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Sacramento judge rejects challenge to government’s marijuana classification

FILE - This Feb. 1, 2011 file photo shows medical marijuana clone plants at a medical marijuana dispensary in Oakland.
FILE - This Feb. 1, 2011 file photo shows medical marijuana clone plants at a medical marijuana dispensary in Oakland. AP

In remarks from the bench on Wednesday, a Sacramento judge said she will reject a challenge to the federal government’s classification of marijuana as one of the most dangerous street drugs.

The remarks of U.S. District Judge Kimberly J. Mueller were made during a brief status conference in the case of 16 individuals indicted in October 2011 on charges of conspiring to manufacture at least 1,000 marijuana plants in Tehama and Trinity counties.

Mueller assured the opposing attorneys she will file a written opinion by the end of the week.

The challenge has been closely watched by medical marijuana activists, the media and the legal community nationwide.

The judge’s remarks were first reported by California NORML, a nonprofit, membership organization dedicated to legalizing cannabis. Representatives of NORML were in the courtroom.

Mueller said her duty is “to resolve the legal questions,” and not to make public policy. She “treads lightly,” she said, because the defendants are challenging a decision “made by Congress, which is the first representative branch of government.”

She concluded “this is not the court and this is not the time” to declare a federal statute unconstitutional. However, contrary to prosecutors’ arguments, she said she also concluded “the defendants have standing to bring this challenge” and “the court has jurisdiction.”

Mueller said that the statute passes the “rational basis” test, and additional questions raised by the defense are for Congress to resolve.

She said the defendants did not meet their burden of showing discriminatory application of the government’s zero-tolerance policy on marijuana.

In November 2013, San Francisco attorney Zenia Gilg, who represents defendant Brian Justin Pickard, filed a motion to dismiss the indictment, contending on constitutional grounds that scientific and medical evidence casts serious doubt on the accuracy of government findings that resulted in the listing of marijuana as a “Schedule I” controlled substance.

Gilg and co-counsel Heather Burke argued that “there exists no rational basis on which such a classification may be justified. In sum, the evidence is indisputable: cannabis can and has been used safely under medical supervision for decades.”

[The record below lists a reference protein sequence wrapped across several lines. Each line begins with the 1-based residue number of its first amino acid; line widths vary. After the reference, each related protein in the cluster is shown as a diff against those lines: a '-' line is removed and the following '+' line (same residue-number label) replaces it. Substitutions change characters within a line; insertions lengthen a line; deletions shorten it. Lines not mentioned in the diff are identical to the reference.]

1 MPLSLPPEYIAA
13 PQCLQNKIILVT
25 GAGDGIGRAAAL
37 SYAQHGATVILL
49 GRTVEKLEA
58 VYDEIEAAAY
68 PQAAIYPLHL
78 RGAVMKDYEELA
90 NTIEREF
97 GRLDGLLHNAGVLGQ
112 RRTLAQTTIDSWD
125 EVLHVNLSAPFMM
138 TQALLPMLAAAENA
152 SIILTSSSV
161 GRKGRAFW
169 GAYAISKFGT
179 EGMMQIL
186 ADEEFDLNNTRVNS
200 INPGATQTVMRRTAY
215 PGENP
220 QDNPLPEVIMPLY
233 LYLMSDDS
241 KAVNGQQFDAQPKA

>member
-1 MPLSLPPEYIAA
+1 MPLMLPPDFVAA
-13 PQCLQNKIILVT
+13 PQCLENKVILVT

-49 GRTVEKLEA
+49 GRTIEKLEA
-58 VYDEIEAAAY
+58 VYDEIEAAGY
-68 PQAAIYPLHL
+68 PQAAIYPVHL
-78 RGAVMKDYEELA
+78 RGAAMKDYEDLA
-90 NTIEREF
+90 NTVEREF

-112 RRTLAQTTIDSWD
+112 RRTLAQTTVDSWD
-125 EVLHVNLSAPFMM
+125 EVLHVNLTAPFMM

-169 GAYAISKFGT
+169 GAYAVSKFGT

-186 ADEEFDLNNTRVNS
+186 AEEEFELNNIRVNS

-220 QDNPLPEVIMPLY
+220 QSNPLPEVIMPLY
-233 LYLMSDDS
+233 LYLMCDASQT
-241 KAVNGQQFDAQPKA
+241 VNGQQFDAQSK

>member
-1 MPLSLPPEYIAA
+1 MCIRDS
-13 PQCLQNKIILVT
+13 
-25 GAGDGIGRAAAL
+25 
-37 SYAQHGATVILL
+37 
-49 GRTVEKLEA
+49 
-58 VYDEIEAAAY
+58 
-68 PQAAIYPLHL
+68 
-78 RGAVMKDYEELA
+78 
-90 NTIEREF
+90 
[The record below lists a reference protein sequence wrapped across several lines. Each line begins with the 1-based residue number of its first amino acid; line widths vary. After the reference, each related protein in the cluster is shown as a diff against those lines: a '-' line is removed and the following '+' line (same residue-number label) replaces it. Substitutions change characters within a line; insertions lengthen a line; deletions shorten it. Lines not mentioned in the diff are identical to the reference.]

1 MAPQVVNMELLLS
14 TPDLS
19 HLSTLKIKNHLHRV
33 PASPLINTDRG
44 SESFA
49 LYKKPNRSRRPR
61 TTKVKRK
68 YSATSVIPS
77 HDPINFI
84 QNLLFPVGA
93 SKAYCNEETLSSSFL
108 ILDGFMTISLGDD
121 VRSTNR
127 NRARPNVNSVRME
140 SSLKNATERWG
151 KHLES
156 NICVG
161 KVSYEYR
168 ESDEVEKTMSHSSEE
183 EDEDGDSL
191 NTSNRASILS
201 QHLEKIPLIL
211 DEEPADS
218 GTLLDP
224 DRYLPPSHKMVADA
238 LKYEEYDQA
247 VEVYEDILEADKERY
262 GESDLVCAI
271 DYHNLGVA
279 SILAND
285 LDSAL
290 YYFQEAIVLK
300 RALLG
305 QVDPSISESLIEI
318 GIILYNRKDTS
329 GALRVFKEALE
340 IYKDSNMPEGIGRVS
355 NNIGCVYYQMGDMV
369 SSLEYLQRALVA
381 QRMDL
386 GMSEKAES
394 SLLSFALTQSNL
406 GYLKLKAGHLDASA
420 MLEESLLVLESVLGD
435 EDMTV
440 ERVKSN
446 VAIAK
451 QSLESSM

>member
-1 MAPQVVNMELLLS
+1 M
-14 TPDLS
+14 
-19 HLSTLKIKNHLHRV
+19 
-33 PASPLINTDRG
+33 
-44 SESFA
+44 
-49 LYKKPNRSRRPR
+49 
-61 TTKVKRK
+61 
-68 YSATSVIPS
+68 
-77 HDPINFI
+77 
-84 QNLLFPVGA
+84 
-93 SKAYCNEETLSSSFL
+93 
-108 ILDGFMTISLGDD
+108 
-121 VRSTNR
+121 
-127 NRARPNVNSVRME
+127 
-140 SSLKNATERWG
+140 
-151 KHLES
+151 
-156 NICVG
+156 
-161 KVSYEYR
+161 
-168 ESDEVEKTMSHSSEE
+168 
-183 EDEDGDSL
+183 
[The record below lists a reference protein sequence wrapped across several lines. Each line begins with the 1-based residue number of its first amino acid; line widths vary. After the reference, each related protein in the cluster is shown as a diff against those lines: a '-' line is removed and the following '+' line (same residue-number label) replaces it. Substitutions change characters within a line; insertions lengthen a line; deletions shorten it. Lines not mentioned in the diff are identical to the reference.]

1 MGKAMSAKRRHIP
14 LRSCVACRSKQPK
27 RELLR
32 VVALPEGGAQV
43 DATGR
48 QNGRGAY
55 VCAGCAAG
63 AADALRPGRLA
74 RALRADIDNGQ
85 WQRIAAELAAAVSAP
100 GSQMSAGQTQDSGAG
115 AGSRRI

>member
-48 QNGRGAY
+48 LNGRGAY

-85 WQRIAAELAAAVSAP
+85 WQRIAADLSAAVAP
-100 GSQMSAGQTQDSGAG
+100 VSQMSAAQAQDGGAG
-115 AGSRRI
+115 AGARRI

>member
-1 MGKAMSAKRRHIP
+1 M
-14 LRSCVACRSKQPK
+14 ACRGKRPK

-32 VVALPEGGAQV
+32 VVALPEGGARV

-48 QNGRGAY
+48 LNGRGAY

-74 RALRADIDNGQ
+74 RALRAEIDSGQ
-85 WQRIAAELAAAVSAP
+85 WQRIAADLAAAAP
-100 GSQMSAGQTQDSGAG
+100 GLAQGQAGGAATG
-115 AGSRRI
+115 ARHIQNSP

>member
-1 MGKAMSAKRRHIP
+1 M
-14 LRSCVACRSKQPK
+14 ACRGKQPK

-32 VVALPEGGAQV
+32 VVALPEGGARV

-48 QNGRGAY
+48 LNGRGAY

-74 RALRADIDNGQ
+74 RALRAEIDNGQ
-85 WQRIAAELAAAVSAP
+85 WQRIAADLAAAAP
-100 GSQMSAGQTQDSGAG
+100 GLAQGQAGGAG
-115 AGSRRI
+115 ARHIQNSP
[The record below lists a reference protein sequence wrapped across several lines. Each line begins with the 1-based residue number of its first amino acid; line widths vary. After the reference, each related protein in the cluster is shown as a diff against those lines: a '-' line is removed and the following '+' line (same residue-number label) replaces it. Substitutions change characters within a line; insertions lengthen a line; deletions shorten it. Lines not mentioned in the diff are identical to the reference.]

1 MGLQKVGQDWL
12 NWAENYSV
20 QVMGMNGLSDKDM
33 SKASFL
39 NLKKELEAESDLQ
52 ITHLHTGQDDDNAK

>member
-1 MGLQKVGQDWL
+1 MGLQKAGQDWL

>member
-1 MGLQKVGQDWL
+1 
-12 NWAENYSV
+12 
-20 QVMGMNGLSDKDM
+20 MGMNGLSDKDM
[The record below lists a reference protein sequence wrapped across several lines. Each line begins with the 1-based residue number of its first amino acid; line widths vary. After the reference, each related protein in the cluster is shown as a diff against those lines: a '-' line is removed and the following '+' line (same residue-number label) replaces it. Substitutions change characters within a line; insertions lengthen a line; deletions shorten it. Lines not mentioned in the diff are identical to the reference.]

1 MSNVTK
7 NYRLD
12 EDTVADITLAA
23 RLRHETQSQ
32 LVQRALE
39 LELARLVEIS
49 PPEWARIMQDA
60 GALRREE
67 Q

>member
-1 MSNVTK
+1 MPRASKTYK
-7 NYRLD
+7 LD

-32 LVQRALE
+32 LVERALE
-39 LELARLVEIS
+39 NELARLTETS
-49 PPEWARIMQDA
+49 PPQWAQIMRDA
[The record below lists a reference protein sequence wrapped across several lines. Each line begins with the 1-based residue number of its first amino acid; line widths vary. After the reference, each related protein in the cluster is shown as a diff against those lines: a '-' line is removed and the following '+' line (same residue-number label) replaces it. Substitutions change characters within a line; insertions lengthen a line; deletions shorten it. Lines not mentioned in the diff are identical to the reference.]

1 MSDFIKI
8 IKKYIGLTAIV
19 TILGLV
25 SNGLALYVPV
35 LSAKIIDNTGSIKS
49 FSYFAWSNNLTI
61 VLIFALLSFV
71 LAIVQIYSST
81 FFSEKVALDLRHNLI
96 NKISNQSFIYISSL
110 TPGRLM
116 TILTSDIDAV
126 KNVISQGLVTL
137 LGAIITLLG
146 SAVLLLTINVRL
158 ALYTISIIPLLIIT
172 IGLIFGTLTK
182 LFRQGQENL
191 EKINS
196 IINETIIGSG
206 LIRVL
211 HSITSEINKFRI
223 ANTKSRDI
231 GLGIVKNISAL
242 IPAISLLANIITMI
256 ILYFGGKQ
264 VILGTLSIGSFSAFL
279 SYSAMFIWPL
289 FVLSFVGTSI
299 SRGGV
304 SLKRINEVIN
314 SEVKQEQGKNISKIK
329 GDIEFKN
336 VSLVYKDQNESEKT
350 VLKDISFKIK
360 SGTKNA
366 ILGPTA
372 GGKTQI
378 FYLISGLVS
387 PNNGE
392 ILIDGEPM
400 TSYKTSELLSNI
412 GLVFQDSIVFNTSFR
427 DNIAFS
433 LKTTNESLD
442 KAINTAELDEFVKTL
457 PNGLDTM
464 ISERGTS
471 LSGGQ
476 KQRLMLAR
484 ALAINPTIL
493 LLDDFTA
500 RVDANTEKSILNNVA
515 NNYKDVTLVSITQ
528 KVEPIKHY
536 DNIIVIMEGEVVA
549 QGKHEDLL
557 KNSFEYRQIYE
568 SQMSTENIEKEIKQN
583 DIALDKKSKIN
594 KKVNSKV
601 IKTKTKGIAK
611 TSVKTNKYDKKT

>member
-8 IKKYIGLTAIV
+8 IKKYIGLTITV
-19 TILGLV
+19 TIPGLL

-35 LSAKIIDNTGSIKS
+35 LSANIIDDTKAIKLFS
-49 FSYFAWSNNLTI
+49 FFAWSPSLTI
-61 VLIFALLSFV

Assistant U.S. Attorney Samuel Wong’s initial reaction was that Mueller has no jurisdiction, that it is a question reserved for the U.S. Drug Enforcement Administration and Congress. When the judge told him she was going to proceed with an in-depth examination of the question, he said it would have to be handled by attorneys from the U.S. Justice Department in Washington, D.C., and that would take some time to arrange. She said that was not a problem, that there was no hurry.

In a brief filed in January, Gilg and Burke argued that the government’s fiscal 2015 appropriations bill “leave(s) no doubt of the absurdity of this irrational classification.”

The brief points out that the bill prohibits the U.S. Department of Justice from using funds to prevent 33 states, including California, “from implementing their own state laws that authorize the use, distribution, possession, or cultivation of medical marijuana.”

Thus, federal law now shields medical marijuana distributors from prosecution, depending on the state in which they do business, and it now “recognizes the existence of marijuana as medicine,” the brief states.

Taken as a whole, the defense attorneys claim, the situation violates the equal protection clause of the Fifth Amendment and the doctrine that all states are entitled to equal sovereignty.

But prosecutors argued in a reply brief that Gilg and Burke fell short of proving their case.

“The most defendants can muster is weak evidence that marijuana, or components within marijuana, might have medical application and should be further studied,” the government's brief says.

This is the same matter the U.S. attorney general and two federal agencies “have evaluated in ... many scheduling petitions in the past 40 years, and which they are in fact evaluating now,” the prosecutors stated.

They urged Mueller “to see this motion for what it is – an end run around the ongoing administrative process ...”

In a telephone interview Wednesday after the hearing, Gilg said she is “devastated for my client, but I have not given up. The issue is too important. We knew it would be a difficult battle and knew, no matter who won, it would be a decision ultimately made by” a federal appeals court.

She pointed out that, before there can be an appeal, there will either have to be a trial, or she will have to make a deal with the government calling for Pickard to plead guilty conditioned on the outcome of an appeal.

“I appreciate Judge Mueller giving us the opportunity to create this comprehensive record on the issue,” Gilg said. “Such an opportunity hasn’t been accorded by a federal judge in a long time. It took a lot of courage.”

In a prepared statement, U.S. Attorney Benjamin Wagner said, “The question ... was not whether marijuana should be legalized for medical or recreational use, but whether decisions concerning (its) status ... should properly be made” in accord with the science-based process “set forth in the Controlled Substances Act and passed by Congress.”

Call The Bee’s Denny Walsh, (916) 321-1189

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